3. Definition of Consortium

An eligible consortium:

(a) Means 1 or more public or private organizations located in the United States that provide mass transportation service to the public, and 1 or more businesses, including small- and medium-sized businesses, incorporated in a State, offering goods or services, or willing to offer goods and services, to mass transportation operators; and

(b) May include, as additional members, public or private research organizations located in the United States or State or local governmental authorities.

4. Financing

(a) Cost Sharing. Section 5312(d)(3) provides that a consortium assisted under the JPP contribute not less than 50 percent of the costs of any joint partnership project. FTA participation is limited to $400,000 for this solicitation. However, as stated above, FTA anticipates receiving additional funding to support related programs in FY 2001 and 2002. Applicants may propose multi-year tasks, if applicable to their proposal. Any business, organization, person, or governmental body may contribute funds to a JPP. FTA will apply the same non-Federal share rules to the JPP applications as apply to other FTA assistance programs. Cash or in-kind contributions applicable to grants and cooperative agreements with state and local governments, non-profit organizations or educational institutions, are acceptable. See 49 CFR Parts 18 and 19.

IV. Technology Considerations

FTA has evaluated a number of grade crossing safety applications for light rail and commuter rail transit operations. The listing below gives a few examples of the types of projects that have been funded in the last five years. Applicants may expand on lessons learned from these efforts or evaluate and deploy new grade crossing safety innovations based on state-of-the-art technologies.Start Printed Page 56987

Project No./TitleAbstractCostGrantee and/or Consultants
MA-26-7057, Advanced Signal & Gate Technologies for MBTA Grade CrossingsEvaluate engineering improvements at commuter rail grade crossing with severe traffic problems and safety concerns$380,000Massachusetts Bay Area Transportation Authority.
MA-03-7001, Four Quadrant Gated Grade CrossingEvaluate design and operational standards/safety enhancements for commuter rail grade crossings. Demonstrate use of four quadrant gates with vehicle detection system at commuter rail grade crossing300,000Massachusetts Bay Area Transportation Authority.
MD-26-7024, Second Train Coming Warning SignDevelop & evaluate use of active 2nd train warning sign for motorists at light rail grade crossings. The warning sign will alert motorists who are stopped at the crossing that a second high-speed train is coming from the opposite direction200,000Mass Transportation Administration Baltimore, MD.
CA-26-7017, Second Train Coming Warning SignDevelop & evaluate use of graphic 2nd train sign for pedestrians at rail grade crossings. This project is in conjunction with MD-26-7024, and will include field study of an active second train warning sign200,000Los Angeles County Metropolitan Transportation Authority.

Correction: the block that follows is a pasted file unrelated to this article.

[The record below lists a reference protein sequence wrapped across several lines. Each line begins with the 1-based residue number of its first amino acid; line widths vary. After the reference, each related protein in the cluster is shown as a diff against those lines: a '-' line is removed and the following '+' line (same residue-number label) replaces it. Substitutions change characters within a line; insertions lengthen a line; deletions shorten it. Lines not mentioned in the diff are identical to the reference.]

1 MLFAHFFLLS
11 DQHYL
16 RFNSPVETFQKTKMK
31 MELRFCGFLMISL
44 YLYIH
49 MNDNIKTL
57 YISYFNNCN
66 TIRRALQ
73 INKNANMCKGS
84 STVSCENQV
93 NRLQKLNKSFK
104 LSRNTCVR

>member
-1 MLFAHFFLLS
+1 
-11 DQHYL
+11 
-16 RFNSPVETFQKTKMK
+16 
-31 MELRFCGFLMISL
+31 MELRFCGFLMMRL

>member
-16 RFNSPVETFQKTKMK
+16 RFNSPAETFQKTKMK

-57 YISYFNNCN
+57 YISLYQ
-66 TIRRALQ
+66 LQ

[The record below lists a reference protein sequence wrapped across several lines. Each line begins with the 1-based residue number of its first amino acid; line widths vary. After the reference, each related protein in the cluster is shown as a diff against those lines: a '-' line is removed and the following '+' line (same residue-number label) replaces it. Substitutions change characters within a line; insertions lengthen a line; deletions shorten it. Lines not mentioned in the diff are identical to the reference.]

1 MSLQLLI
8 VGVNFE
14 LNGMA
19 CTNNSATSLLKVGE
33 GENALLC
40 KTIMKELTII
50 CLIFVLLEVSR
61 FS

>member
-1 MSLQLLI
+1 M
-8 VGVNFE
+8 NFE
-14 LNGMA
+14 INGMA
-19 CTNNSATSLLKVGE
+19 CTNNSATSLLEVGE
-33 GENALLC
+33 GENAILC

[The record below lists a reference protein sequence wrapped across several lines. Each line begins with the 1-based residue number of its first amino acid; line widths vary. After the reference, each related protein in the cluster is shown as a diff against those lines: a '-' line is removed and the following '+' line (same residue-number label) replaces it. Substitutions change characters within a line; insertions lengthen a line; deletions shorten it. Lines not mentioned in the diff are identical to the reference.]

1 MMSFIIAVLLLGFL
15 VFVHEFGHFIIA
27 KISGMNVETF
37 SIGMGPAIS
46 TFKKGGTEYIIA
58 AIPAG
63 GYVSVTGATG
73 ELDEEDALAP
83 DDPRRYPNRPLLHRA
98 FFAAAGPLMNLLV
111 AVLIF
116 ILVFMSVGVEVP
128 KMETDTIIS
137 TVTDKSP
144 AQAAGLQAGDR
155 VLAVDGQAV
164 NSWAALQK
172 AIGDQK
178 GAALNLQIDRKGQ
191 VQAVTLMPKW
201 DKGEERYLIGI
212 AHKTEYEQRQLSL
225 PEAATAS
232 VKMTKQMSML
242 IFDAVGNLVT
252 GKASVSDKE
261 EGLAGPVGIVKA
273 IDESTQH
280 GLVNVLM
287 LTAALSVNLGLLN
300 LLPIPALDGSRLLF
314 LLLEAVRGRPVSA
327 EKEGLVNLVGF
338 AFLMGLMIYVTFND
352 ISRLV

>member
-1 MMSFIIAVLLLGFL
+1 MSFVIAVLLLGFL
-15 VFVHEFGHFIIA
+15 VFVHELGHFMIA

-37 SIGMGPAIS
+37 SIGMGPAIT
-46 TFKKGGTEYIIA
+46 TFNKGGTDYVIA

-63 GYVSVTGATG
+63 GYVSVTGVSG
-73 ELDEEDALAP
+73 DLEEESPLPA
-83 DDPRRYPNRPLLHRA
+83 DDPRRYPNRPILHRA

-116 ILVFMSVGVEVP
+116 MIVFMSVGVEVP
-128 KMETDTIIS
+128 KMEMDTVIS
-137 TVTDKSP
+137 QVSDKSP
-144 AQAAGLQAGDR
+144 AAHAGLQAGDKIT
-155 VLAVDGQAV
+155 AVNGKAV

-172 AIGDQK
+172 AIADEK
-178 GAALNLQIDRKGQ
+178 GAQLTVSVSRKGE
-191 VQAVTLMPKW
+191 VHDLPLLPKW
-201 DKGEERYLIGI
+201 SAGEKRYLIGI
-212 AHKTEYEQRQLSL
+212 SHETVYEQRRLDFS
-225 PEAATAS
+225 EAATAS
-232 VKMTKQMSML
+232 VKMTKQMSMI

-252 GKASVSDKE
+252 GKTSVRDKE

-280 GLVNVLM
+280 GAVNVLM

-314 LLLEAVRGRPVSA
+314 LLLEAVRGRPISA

CA-26-7010, Assessment of Left Turn Crossing Gates for LRTField test and technical studies to investigate left turn railroad crossing gated for light rail transit (LRT) grade crossings. Field test to include evaluation of track area vehicle detection systems200,000Los Angeles County Metropolitan Transportation Authority.

V. Submission of Candidate Proposals

FTA is soliciting proposals for Joint Partnership Rail Grade Crossing Projects from eligible consortia. The proposal should outline the following in abbreviated form:

(1) Overview of the proposed effort, or proposed concept;

(2) List of partners, including one or more developers of technology and one or more transit operators;

(3) State of the technology;

(4) Work to be performed,

(5) Physical and/or operating characteristics of the innovation;

(6) Development of prototype equipment/process or pilot program;

(7) Schedule;

(8) Total project cost, including source of matching funds (private, non-profit, commercial, Title 49, U.S.C., discretionary or formula, Congestion Management Air Quality (CMAQ) Intelligent Transportation Systems (ITS), etc.);

(9) Assessment plan; and

(10) Relationship to FTA Research & Technology Five-Year Plan Program areas listed in paragraph II (b) of this Notice.

VI. Evaluation and Selection

In evaluating the proposals received, FTA will consider the following factors:

(1) State of technology and applicability to solving mixed-use operational challenges;

(2) Management capability and technical expertise of consortium;

(3) Proposed cost share;

(4) Cost and benefits (payback) of proposed work;

(5) Time to complete test and evaluation of the concept or technology;

(6) Realistic probability of wide spread application of technology; and

(7) Relative technical and financial risk.

As previously mentioned, proposals (6 copies) must be received by 45 days from the date of this notice. Proposals should be sent to the name and address in the “Addresses” section of this Notice.

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Issued on: September 14, 2000.

Michael Winter,

Associate Administrator for Budget and Policy

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[FR Doc. 00-24174 Filed 9-19-00; 8:45 am]

BILLING CODE 4910-57-P